Autoimmune bullous dermatoses (AIBDs) are a group of rare chronic inflammatory skin diseases, which clinically manifest as blisters and erosions of the skin and/or mucosa. Immunologically, AIBDs are characterized and caused by autoantibodies targeting adhesion molecules in the skin and mucosa. According to the histological location of the blistering, AIBDs are classified into the following two main subtypes: pemphigus (intraepidermal blistering) and pemphigoid (subepidermal blistering). Most AIBDs were potentially life-threatening diseases before the advent of immunosuppressive drugs, especially systemic steroid therapies, which suppress pathogenic immunological activity. Although there have been recent advancements in the understanding of the pathogenesis of AIBDs, glucocorticosteroids and/or adjuvant immunosuppressive drugs are still needed to control disease activity. However, the long-term use of systemic immunosuppression is associated with major adverse events, including death. Based on the growing understanding of AIBD pathogenesis, novel treatment targets have emerged, some of which are currently being evaluated in clinical trials. Within this article, we review the current clinical trials involving pemphigus and pemphigoid and discuss the rationale that lead to these trials. Overall, we aim to foster insights into translational research in AIBDs to improve patient care.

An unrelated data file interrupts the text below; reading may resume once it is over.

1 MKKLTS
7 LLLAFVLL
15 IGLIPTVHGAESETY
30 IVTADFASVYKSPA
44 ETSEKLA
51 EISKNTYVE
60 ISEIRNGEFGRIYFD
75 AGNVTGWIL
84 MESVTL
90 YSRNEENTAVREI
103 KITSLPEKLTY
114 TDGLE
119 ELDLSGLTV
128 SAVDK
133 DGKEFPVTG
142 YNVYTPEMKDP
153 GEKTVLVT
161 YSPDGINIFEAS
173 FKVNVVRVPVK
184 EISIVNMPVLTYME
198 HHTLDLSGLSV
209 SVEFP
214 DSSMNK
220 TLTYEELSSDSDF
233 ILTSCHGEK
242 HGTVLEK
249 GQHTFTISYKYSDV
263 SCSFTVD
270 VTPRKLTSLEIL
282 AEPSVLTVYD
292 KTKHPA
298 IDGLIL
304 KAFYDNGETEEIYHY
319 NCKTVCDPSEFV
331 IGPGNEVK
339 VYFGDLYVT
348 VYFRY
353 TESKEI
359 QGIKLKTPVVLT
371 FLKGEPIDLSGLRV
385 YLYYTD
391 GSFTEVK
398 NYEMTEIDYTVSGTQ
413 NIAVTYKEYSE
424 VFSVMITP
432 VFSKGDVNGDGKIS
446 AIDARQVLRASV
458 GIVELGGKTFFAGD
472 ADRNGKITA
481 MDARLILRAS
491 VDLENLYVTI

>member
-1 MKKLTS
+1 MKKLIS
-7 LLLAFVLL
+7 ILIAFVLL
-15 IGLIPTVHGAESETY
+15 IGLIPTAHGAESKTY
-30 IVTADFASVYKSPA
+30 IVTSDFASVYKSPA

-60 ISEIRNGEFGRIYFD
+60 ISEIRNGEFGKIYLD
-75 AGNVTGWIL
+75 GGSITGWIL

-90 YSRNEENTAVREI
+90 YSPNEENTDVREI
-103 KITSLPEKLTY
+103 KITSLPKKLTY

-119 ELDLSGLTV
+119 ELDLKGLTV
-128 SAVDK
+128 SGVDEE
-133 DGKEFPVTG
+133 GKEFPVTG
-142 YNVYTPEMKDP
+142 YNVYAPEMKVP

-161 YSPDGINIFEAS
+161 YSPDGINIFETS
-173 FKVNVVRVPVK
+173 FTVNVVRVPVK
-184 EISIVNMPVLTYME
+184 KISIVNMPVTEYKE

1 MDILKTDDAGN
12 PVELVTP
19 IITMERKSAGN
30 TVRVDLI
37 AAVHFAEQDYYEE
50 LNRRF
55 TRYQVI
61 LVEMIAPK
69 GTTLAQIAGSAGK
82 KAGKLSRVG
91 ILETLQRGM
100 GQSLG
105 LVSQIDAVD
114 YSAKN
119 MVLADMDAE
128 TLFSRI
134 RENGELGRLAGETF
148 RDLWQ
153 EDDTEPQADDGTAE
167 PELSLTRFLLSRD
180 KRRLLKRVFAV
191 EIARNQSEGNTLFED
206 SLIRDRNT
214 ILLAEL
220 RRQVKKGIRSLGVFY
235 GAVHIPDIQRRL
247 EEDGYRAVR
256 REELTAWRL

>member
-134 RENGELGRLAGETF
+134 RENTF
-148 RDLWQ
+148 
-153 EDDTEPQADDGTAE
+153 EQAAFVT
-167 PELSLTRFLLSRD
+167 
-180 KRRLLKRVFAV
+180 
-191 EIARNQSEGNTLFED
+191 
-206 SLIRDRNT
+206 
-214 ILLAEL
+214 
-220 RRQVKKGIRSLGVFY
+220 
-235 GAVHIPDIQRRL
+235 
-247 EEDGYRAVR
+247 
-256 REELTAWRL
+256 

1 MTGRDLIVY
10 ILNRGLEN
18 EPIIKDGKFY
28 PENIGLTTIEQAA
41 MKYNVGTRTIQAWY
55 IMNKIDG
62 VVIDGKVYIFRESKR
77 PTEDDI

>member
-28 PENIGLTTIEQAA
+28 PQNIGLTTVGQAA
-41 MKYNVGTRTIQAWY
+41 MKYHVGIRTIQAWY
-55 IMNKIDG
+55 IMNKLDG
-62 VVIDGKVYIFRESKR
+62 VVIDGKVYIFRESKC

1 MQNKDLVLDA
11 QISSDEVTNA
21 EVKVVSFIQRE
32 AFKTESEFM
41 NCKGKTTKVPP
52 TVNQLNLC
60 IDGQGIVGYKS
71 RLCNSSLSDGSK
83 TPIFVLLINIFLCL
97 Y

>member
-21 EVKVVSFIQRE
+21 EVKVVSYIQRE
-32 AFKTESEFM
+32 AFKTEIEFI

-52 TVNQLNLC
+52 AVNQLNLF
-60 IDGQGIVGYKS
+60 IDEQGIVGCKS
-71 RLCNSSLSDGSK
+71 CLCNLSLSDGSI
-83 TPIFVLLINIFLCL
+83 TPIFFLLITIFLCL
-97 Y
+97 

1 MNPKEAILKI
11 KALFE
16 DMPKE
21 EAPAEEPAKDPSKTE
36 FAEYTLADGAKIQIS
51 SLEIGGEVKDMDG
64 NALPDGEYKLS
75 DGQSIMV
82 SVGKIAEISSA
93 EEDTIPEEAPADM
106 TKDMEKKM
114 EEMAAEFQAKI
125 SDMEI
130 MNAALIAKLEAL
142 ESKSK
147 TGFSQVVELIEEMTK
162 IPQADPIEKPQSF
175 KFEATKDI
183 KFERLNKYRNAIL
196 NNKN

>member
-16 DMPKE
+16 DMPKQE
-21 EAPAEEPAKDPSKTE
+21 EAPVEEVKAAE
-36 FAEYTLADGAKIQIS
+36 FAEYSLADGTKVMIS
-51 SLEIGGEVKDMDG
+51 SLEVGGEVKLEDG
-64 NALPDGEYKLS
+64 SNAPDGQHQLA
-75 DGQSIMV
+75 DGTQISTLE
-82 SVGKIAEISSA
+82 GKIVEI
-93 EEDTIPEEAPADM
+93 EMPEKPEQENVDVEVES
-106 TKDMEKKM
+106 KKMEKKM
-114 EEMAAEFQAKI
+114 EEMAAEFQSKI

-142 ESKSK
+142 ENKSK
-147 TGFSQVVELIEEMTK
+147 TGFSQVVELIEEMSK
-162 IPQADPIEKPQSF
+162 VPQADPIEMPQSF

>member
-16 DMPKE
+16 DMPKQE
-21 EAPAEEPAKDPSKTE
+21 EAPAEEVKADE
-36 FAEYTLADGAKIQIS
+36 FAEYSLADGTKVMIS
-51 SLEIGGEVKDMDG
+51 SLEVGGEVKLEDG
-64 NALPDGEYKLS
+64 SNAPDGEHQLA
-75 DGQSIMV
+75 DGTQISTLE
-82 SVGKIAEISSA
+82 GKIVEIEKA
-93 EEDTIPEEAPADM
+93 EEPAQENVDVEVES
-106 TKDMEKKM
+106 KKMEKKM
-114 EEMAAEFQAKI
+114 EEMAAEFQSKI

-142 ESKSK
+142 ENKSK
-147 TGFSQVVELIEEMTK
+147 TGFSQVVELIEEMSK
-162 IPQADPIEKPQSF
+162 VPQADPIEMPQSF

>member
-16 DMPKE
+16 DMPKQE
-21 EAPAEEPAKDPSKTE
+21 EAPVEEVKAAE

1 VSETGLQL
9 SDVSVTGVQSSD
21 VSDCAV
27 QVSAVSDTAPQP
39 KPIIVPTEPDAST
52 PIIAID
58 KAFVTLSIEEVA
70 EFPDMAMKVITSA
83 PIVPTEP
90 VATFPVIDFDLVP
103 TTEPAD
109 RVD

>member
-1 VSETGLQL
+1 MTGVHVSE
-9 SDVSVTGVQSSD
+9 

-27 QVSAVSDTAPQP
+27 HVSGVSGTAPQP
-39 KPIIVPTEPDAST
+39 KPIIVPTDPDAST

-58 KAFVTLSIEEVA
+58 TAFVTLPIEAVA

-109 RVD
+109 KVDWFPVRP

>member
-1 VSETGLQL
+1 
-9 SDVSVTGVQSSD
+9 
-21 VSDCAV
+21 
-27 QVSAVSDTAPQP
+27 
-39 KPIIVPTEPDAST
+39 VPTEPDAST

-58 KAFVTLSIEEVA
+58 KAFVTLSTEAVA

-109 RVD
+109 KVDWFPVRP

Research Areas and Centers
- Academic Focus: Center for Infection and Inflammation Research (ZIEL)